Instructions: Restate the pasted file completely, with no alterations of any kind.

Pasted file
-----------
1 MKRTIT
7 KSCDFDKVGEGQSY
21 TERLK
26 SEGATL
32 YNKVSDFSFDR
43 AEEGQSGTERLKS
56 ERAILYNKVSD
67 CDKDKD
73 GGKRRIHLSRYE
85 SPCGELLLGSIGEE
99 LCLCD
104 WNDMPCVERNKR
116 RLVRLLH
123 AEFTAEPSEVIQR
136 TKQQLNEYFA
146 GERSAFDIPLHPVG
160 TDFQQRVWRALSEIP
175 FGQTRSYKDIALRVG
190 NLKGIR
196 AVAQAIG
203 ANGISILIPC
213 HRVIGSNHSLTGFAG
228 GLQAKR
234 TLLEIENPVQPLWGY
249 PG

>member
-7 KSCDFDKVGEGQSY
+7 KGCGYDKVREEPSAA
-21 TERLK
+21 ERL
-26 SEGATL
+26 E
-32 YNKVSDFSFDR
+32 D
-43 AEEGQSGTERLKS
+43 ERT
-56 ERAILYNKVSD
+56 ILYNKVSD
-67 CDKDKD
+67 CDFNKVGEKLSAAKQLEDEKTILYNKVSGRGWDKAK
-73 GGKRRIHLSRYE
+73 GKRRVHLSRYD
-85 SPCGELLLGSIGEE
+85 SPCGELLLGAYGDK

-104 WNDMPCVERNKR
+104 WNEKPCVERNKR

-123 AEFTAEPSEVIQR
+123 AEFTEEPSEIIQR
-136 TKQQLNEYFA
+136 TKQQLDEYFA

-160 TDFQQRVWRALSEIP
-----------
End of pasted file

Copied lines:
1 MKRTIT
7 KSCDFDKVGEGQSY
21 TERLK
26 SEGATL
32 YNKVSDFSFDR
43 AEEGQSGTERLKS
56 ERAILYNKVSD
67 CDKDKD
73 GGKRRIHLSRYE
85 SPCGELLLGSIGEE
99 LCLCD
104 WNDMPCVERNKR
116 RLVRLLH
123 AEFTAEPSEVIQR
136 TKQQLNEYFA
146 GERSAFDIPLHPVG
160 TDFQQRVWRALSEIP
175 FGQTRSYKDIALRVG
190 NLKGIR
196 AVAQAIG
203 ANGISILIPC
213 HRVIGSNHSLTGFAG
228 GLQAKR
234 TLLEIENPVQPLWGY
249 PG

>member
-7 KSCDFDKVGEGQSY
+7 KGCGYDKVREEPSAA
-21 TERLK
+21 ERL
-26 SEGATL
+26 E
-32 YNKVSDFSFDR
+32 D
-43 AEEGQSGTERLKS
+43 ERT
-56 ERAILYNKVSD
+56 ILYNKVSD
-67 CDKDKD
+67 CDFNKVGEKLSAAKQLEDEKTILYNKVSGRGWDKAK
-73 GGKRRIHLSRYE
+73 GKRRVHLSRYD
-85 SPCGELLLGSIGEE
+85 SPCGELLLGAYGDK

-104 WNDMPCVERNKR
+104 WNEKPCVERNKR

-123 AEFTAEPSEVIQR
+123 AEFTEEPSEIIQR
-136 TKQQLNEYFA
+136 TKQQLDEYFA

-160 TDFQQRVWRALSEIP